XRIJF mea culpa ... I give up!
Jazz@Rochester Picks for XRIJF 2012: Jacob Fred Jazz Odyssey

XRIJF Day 1: Some weather in NYC creates opportunity


Beginning of the day...

I waited a bit to long to leave for the festival on Friday afternoon. Washed the dishes as a favor for my "jazz widow". When I'm starting an XRIJF day out in Kilbourn Hall, as I planned to this time, I try to get down to the festival site early enough to aget in line before it goes around the corner on Gibbs and heads down the alley. I thought I was early enough today, but the line for Christian McBride was half way to Swan Street by the time I arrived at 4:00 pm. After awhile in line, it started to move well before the usual time, soon to find that it was not an early entry into Kilbourn.The 6:00 pm show had been cancelled as McBride couldn't get out of NYC due to weather and a fire in an airport in New Jersey. So not too late after all.... Both of McBride's concerts were eventually cancelled. I don't remember this happening before for a Kilbourn concert. 

At the jazz festival, sometimes unanticipated events lead to a good outcome. I knew I wanted to see Goran Kafjes and the Subtropic Arkestra, but McBride dropping out opened up a couple of other options. Some were taken off the board by the folks in the line ahead who, of course, immediately headed to another line. I eventually went to see Get the Blessing and then L'Orkestre Des Pas Perdues in the Big Tent, before heading over to the Church of the Reformation. Due to the diversity of the offering, there's always another option and you may discover something new.  I also was able to sit down at the Baked and Carved in Salinger's and have a nice sandwich.

First out was Get The Blessing. I had been able to catch some of their act last time they were at the XRIJF, but this time was able to stay for the whole concert and really enjoyed their trippy style with very intricate guitar or bass of Jim Barr interweaving into a groove with the drummer (sorry, but I didn't catch his name—he was great—who was filling in for the regular drummer Clive Deamer, who wasn't there because he's on tour with Radiohead). These two built a foundation for the trumpet and effects of Pete Judge and sax (and effects) of Jake McMurchie to weave their own sounds into, making sometimes for a pretty complex tapestry. I do recall Jim Barr's wit from last time. He announced after their first tune that they would be "playing two types of music--one scientific and the other sentimental rubbish" and then proceeded to tell us which (although they tended toward the scientific and the "sentimental rubbish" was pretty obvious... well at least the sentimental part, it wasn't rubbish). Picked up their OCDC disc on the way out.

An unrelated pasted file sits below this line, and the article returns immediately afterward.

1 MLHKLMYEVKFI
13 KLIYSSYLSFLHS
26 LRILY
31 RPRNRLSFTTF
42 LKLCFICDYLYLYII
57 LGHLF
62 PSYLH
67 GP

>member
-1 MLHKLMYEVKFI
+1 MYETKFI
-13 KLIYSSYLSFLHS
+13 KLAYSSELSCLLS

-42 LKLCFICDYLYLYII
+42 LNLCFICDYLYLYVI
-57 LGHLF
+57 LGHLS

Before heading over to the church, there was a bit of time so my friends and I headed over to the Big Tent for L'Orkestre Des Pas Perdues. This was a big group with a big sound that made you want to move (as in dance, although me dancing is not a pretty sight, so I just bounced a bit). This high energy group is playing the Jazz Street stage tonight. 

Still going after it was all over...

Yesterday, Goran Kafjes and the Subtropic Arkestra was described by a wit on Twitter as sounding something like Miles Davis' electric band covering The Meters, a legendary funk band from New Orleans, and there was a lot of buzz about them elsewhere on the Twitter stream.  Although I already had decided to check them out, that sealed the deal for my friends and I (plus we all are fans of Jonas Kulhammar who plays with the Arkestra). They did not disappoint and received raucous cheers and and standing O at the end of their set, a fair number of which may have been at the first set. Although different, their compositions were also intricately interwoven pieces that worked around a motif, often played by the guitarist or keyboardist, and with a sound that pulled in influences from around the world. After seeing him play as a leader at several jazz festivals, it was interesting seeing the usually crazy Kulhammar step into the background and support Kafjes and his other mates with his excellent saxophone and flute work.

This post was originally published on JazzRochester.


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